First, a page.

Hello everyone I hope you are all doing well. Please I have a concern about the coupling of an ODE and an EDP.

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I would like to couple a second order differential equation (ODE) with the heat equation (PDE). For this, I used the RK4 method for the ODE and the Crank-Nicholson methode for the EDP. I don't know why my code does not give me a good results. Please give me a hand. I have attached two files to this request: one which presents my code and the other which shows the equation system
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% Matlab code : The dynamic of slider using the heat equation
% I would like to use the Cranck Nicholson methode to solve the heat equation and
% incorporate it simultaneously into the second order of ODE
% Parameters to define the dynamic of slider.
Kr = 10; m = 10; F0 = 1; nu0 = 10; Vp = 10.^(-11); gama = 0.8; beta = 0.2; uc = 0.5;
% Parameters to define the heat equation.
rho = 2700; cs = 1000; Kc = 2.7;
% Initial temperature of heat
Ti = 150;
% boundary condition of heat equation.
Tc = 1050; Th = 1150;
% final lenght and time.
L = 2; % thickness of conduction chamber.
tf =80; % Final time.
% Parameters needed to solve the heat equation.
maxk = 100; % Number of time steps
dt = tf/maxk; % lenght on time steps
n = 100; % Number of space steps
dx = L/n; % lenght on space steps
% Definition of time
t = 0:dt:maxk.*dt;
% parameters used to make the reduction of another parameters.
H = L./2; % the half thickness of conduction chamber
Kd = Kc./(rho.*cs); % thermal diffusivity
alpha = (Kd.*dt)./((dx).^(2)); % reduction parameter
alpha1 = (alpha*dx*dx)./(Kc*H); % reduction parameter
% % Previsional matrice to incorporate data.
u = zeros(1,maxk+1);
v = zeros(1,maxk+1);
T = zeros(n+1,maxk+1);
% Defining the Matrices M_left :(ML)
aal(1:n-2) = -alpha;
bbl(1:n-1) = 2 + 2.*alpha;
ccl(1:n-2) = -alpha;
ML = diag(bbl,0)+diag(aal,-1)+diag(ccl,1);
% Defining the Matrices M_rigth :(ML)
aar(1:n-2) = alpha;
bbr(1:n-1) = 2 - 2.*alpha;
ccr(1:n-2) = alpha;
MR = diag(bbr,0)+diag(aar,-1)+diag(ccr,1);
% initial slip, velocity and enery.
u(1) = 0; % slip.
v(1) = 0; % velocity.
Tq(1) = Th; % temperature
% Definition of the three functions using by Rk4.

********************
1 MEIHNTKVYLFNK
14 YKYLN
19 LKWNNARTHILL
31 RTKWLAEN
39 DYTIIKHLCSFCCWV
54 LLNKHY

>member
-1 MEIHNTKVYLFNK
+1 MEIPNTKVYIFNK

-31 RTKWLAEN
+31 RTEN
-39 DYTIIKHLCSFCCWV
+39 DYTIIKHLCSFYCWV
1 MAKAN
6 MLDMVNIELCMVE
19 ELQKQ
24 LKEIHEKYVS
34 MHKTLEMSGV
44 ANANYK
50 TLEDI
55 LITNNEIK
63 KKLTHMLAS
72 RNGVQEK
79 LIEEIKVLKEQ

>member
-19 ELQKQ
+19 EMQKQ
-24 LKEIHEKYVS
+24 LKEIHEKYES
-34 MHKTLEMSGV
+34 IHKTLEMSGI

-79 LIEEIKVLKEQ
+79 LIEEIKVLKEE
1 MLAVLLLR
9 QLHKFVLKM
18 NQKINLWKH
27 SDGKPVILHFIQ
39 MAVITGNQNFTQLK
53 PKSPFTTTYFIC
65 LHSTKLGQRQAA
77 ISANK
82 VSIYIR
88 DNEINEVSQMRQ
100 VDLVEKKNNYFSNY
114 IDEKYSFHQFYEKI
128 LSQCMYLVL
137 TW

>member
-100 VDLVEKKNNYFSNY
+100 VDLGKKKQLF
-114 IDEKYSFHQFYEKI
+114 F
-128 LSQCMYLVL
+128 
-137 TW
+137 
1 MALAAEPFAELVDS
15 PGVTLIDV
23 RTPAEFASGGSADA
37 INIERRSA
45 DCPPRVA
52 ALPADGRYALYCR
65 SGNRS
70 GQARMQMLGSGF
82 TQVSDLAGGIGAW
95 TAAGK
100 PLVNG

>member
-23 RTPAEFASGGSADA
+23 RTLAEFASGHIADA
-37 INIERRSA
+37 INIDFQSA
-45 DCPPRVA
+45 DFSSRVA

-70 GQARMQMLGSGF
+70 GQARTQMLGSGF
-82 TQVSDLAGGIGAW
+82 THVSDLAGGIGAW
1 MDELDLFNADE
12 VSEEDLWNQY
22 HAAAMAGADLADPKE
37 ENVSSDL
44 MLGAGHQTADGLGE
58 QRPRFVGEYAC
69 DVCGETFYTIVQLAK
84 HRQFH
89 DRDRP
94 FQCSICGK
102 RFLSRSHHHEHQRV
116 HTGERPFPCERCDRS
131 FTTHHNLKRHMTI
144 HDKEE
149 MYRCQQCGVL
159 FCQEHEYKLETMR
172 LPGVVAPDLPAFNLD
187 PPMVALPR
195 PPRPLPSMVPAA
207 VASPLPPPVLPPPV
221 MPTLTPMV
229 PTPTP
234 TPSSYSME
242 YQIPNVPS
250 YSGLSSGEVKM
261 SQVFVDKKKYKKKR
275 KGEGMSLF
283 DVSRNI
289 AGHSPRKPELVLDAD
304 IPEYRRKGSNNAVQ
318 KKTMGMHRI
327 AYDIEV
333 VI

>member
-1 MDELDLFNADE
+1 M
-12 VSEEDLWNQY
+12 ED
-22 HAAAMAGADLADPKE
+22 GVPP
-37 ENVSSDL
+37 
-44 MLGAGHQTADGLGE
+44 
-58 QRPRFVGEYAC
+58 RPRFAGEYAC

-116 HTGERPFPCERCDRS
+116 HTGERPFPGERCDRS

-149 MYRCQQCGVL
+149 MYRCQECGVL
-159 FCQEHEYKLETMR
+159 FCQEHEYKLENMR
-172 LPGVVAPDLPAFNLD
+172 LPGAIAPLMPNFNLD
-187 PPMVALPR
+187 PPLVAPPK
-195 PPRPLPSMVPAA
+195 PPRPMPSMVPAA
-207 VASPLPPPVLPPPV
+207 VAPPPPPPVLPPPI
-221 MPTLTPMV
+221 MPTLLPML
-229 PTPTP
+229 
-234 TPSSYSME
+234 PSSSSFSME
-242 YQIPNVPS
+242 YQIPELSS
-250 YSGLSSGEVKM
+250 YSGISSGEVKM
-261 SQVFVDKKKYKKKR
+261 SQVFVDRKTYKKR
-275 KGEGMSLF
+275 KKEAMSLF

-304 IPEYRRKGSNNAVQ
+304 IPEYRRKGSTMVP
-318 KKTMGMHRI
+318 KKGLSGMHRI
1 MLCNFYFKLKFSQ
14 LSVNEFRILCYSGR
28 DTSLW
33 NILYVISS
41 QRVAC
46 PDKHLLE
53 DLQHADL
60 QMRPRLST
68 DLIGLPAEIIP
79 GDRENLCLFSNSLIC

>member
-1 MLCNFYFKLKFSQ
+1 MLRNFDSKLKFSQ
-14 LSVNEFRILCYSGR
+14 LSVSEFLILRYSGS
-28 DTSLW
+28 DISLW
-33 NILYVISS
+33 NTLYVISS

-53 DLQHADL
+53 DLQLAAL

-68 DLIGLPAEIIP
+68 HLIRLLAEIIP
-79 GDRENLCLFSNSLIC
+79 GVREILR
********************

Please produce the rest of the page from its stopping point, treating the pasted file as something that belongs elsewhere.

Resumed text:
pascak1 = @(t,u,v) v;
pascak2 = @(t,u,v) (-1./m).*((Kr-gama).*u + nu0.*exp(beta*((Th-Tq)./(Th-Tc))).*v + F0 - Kr.*Vp.*t);
for i = 1:n+1
% Initial temperature of the fault.
x(i) =(i-1)*dx;
T(i,1) = Ti;
% Boundary condition
for k=2:maxk + 1 % Time Loop
T(1,k) = Th;
T(n+1,k) = Tc;
% time(k) = (k-1)*dt;
L1(k) = dt.*pascak1(t(k-1),u(k-1),v(k-1));
K1(k) = dt.*pascak2(t(k-1),u(k-1),v(k-1));
L2(k) = dt.*pascak1(t(k-1) + dt/2, u(k-1) + L1(k)./2 ,v(k-1) + K1(k)./2);
K2(k) = dt.*pascak2(t(k-1) + dt/2, u(k-1) + L1(k)./2 ,v(k-1) + K1(k)./2);
L3(k) = dt.*pascak1(t(k-1) + dt/2, u(k-1) + L2(k)./2 ,v(k-1) + K2(k)./2);
K3(k) = dt.*pascak2(t(k-1) + dt/2, u(k-1) + L2(k)./2 ,v(k-1) + K2(k)./2);
L4(k) = dt.*pascak1(t(k-1) + dt, u(k-1) + L3(k) ,v(k-1) + K3(k));
K4(k) = dt.*pascak2(t(k-1) + dt, u(k-1) + L3(k) ,v(k-1) + K3(k));
% Implementation of Crank-Nicholson method
T(2:n,k)= inv(ML)*MR*TT + alpha1*F0*inv(ML)*v(k-1)*ones(99,1) - alpha1*gama*inv(ML)*u(k-1)*v(k-1)*ones(99,1);
% Because T is two dimenssions I extract Tq in one dimenssion at a specific space and
% incorporate it in the ODE equation.
Tq = T(50,1:maxk+1);
u(k) = u(k-1) + (1/6).*(L1(k) + 2*L2(k) + 2*L3(k) + L4(k));
v(k) = v(k-1) + (1/6).*(K1(k) + 2*K2(k) + 2*K3(k) + K4(k));
t(k) = t(k-1) + dt;
Torsten on 26 Sep 2022
Edited: Torsten on 26 Sep 2022
My suggestion would be that you don't use your own Runge-Kutta solver for the differential equations, but MATLAB's ODE15s. This will prevent at least one source of error.
And I don't know why you get one-dimensional arrays as solutions for u, v and T. Since your problem depends on the space and the time coordinate, they should be two-dimensional, shouldn't they ?
SARSKOLIN FOSSO on 28 Sep 2022
Thank you very much for your answer Professor.
I have one-dimensional tables for u and v because I extract the values ​​of T in the form of scalars (Tq as in my code) and I gradually put them back in the equation (1) and (2) and vice versa.
But it doesn't do it gradually. maybe it could be the execution sequence of the for loops.
And I don't know how to do.
I have attached a file which shows the behaviour of my system.
thank a lot for your help

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Answers (1)

Bill Greene
Bill Greene on 28 Sep 2022
I looked at your mathematical description of this problem.Since T is a function of z, V and u are also functions of z. So you really are solving three PDE. I see that in your code, you use T at the mid-point of the region in the second equation to convert it to an ODE. Are you sure this doesn't introduce significant errors?
Torsten on 28 Sep 2022
Since T appears in the equation for V, V becomes automatically two-dimensional (and so U).
Thus U = U(t,z) and V = V(t,z).
Otherwise I do not know which value for T you would insert in the equation for V (maybe a mean value of T over the spatial coordinate z ?).
SARSKOLIN FOSSO on 29 Sep 2022
Thank you professor for this question.
In my code I take in T(z,t) a scalar Tq(50,t) that I put back in the two other equations.
this is why I have u, v and Tq as scalars. I thus leave from two dimensions to one dimension.
my real problem is that I don't know how to properly sequence the execution.
thank you for your suggestion that I can also turn all these equations in two dimenssion.
now I am going to find how can I obtain U(z=0,t), V(z=0,t) and T(z,t)

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